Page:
The Supreme Court is today hearing an appeal by three animal charities against a Court of Appeal decision in relation to an inheritance dispute. The outcome will be a landmark decision for the law in relation to adult children seeking to challenge their parent’s Wills if they feel they have been awarded an unreasonable amount.
The dispute was in relation to the deceased Mrs Jackson’s estate which she had left in her Will to three animal charities. This was challenged by her daughter, Mrs Illot, who had been estranged from her mother for 26 years, under the Inheritance (Provision for Family and Dependants) Act 1975.
In July 2015, the Court decided that Mrs Illot should be awarded £143,000 in order to purchase her housing association home, plus a further £20,000 in a staged way to avoid there being any effect on her state benefits. The animal charities appealed the decision which is being heard today.
Head of Family Law at Co-op legal Services, Tracey Moloney said, “It will be interesting to see whether the Supreme Court upholds the Court of Appeal decision which arguably made it easier for adult children who had not received what they considered to be reasonable provision from their parents’ Will to challenge the distribution of the estate.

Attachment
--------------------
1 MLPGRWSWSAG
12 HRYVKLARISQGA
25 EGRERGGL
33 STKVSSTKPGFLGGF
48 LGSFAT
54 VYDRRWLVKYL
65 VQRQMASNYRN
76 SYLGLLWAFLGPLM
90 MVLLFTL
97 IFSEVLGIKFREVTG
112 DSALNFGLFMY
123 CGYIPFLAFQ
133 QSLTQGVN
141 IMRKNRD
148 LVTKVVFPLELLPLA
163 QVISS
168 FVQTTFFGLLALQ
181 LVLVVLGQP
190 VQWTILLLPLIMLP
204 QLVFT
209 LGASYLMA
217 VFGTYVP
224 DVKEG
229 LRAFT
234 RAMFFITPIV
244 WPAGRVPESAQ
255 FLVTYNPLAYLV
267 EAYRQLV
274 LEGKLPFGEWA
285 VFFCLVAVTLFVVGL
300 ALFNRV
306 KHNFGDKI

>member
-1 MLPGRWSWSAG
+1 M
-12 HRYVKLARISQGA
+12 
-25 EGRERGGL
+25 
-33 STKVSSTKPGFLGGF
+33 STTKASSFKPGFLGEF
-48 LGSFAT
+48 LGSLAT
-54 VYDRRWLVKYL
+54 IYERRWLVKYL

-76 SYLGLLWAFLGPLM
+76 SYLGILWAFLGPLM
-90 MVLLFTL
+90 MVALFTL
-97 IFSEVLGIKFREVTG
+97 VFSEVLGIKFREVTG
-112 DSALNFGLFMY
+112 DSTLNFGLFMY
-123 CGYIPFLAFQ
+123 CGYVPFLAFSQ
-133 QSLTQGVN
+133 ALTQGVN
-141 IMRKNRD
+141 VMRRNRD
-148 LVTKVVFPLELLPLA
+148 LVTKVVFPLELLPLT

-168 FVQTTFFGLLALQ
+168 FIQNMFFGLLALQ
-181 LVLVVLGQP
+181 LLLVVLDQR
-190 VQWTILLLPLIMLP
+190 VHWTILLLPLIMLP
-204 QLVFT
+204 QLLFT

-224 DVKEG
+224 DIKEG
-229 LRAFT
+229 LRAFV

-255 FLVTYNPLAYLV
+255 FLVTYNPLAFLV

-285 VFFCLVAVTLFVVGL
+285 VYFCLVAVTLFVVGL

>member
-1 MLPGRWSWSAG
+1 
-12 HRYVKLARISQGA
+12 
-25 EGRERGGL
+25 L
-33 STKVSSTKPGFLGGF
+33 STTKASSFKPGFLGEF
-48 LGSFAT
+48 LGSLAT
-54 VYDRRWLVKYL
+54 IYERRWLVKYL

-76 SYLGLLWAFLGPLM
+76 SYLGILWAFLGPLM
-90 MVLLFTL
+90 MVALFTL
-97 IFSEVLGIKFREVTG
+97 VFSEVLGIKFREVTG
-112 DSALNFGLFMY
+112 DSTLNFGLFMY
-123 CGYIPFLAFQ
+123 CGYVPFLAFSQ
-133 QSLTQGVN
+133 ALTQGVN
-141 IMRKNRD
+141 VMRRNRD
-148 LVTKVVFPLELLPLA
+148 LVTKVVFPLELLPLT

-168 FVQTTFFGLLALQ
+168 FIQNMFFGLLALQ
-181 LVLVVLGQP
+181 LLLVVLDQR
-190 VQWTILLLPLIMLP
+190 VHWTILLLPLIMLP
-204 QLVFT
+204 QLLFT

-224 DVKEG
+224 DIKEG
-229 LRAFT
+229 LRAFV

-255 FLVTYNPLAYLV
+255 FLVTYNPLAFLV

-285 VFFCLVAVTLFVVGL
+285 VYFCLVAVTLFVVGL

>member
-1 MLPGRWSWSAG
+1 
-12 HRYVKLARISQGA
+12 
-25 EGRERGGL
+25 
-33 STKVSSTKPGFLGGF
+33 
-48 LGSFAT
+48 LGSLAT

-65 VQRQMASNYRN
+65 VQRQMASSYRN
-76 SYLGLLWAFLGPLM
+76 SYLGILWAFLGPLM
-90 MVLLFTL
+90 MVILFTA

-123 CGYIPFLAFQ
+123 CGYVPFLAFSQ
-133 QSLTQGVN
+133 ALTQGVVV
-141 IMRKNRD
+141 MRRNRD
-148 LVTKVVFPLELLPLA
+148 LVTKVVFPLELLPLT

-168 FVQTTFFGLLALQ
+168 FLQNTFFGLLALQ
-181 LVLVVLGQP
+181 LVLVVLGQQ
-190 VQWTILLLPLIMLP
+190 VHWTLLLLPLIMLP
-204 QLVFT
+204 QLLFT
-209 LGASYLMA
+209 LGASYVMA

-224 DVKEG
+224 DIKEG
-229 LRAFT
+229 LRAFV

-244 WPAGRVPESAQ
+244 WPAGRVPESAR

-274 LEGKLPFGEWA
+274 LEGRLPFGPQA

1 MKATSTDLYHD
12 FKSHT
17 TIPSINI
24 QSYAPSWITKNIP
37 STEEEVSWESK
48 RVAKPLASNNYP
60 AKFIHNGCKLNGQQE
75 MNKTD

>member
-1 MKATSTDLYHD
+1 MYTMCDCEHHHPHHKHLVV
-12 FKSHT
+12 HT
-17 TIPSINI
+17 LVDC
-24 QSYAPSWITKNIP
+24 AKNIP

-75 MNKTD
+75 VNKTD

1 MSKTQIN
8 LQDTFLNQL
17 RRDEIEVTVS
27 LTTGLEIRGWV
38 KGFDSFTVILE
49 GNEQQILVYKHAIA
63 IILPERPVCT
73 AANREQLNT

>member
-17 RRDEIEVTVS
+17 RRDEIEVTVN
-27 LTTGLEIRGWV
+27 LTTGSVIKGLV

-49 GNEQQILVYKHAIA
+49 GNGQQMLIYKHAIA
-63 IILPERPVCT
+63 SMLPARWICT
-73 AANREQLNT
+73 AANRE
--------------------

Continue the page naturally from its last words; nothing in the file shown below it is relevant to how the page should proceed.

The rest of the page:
“It also raises interesting questions of whether Mrs Jackson’s wish to leave her estate to charity may have been more difficult to challenge if Mrs Illot had been employed and earning sufficient money to maintain herself rather than in receipt of state benefits, and whether it is right that this should affect the outcome of the case and whether Mrs Jackson’s wishes are upheld.
“There are also question marks over whether it was right to structure the award in such a way that did not affect Mrs Illot’s entitlement to those benefits. The Court of Appeal also seemed to suggest that the fact that Mrs Ilott had not wanted to be estranged from her mother played a part, which may mean that if a potential beneficiary chooses to be estranged, they may suffer financially as a claim is made more difficult.”
For more information see Can My Will be Challenged?